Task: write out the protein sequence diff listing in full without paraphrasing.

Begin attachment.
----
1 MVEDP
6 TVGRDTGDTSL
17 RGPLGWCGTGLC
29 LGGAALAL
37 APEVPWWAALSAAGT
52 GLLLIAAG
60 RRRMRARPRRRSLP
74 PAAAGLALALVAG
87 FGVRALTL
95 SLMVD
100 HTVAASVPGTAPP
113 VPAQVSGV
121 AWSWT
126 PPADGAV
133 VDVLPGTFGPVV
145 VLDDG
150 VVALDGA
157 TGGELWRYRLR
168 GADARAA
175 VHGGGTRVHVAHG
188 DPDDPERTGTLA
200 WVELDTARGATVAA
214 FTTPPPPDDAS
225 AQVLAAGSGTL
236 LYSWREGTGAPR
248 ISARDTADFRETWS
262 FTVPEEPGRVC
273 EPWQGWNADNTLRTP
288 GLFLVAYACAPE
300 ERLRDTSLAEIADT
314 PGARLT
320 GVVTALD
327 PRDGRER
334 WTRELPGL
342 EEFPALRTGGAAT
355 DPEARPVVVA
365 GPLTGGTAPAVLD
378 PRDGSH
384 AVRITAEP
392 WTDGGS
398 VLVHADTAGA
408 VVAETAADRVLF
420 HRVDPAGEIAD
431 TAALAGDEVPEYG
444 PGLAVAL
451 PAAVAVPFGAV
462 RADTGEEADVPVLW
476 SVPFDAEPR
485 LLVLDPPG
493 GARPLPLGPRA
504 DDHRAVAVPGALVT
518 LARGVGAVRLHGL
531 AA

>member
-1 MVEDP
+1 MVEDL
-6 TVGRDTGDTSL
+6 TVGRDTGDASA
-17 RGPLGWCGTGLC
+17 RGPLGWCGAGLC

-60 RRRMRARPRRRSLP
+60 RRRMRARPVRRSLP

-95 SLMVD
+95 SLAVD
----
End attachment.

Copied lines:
1 MVEDP
6 TVGRDTGDTSL
17 RGPLGWCGTGLC
29 LGGAALAL
37 APEVPWWAALSAAGT
52 GLLLIAAG
60 RRRMRARPRRRSLP
74 PAAAGLALALVAG
87 FGVRALTL
95 SLMVD
100 HTVAASVPGTAPP
113 VPAQVSGV
121 AWSWT
126 PPADGAV
133 VDVLPGTFGPVV
145 VLDDG
150 VVALDGA
157 TGGELWRYRLR
168 GADARAA
175 VHGGGTRVHVAHG
188 DPDDPERTGTLA
200 WVELDTARGATVAA
214 FTTPPPPDDAS
225 AQVLAAGSGTL
236 LYSWREGTGAPR
248 ISARDTADFRETWS
262 FTVPEEPGRVC
273 EPWQGWNADNTLRTP
288 GLFLVAYACAPE
300 ERLRDTSLAEIADT
314 PGARLT
320 GVVTALD
327 PRDGRER
334 WTRELPGL
342 EEFPALRTGGAAT
355 DPEARPVVVA
365 GPLTGGTAPAVLD
378 PRDGSH
384 AVRITAEP
392 WTDGGS
398 VLVHADTAGA
408 VVAETAADRVLF
420 HRVDPAGEIAD
431 TAALAGDEVPEYG
444 PGLAVAL
451 PAAVAVPFGAV
462 RADTGEEADVPVLW
476 SVPFDAEPR
485 LLVLDPPG
493 GARPLPLGPRA
504 DDHRAVAVPGALVT
518 LARGVGAVRLHGL
531 AA

>member
-1 MVEDP
+1 MVEDL
-6 TVGRDTGDTSL
+6 TVGRDTGDASA
-17 RGPLGWCGTGLC
+17 RGPLGWCGAGLC

-60 RRRMRARPRRRSLP
+60 RRRMRARPVRRSLP

-95 SLMVD
+95 SLAVD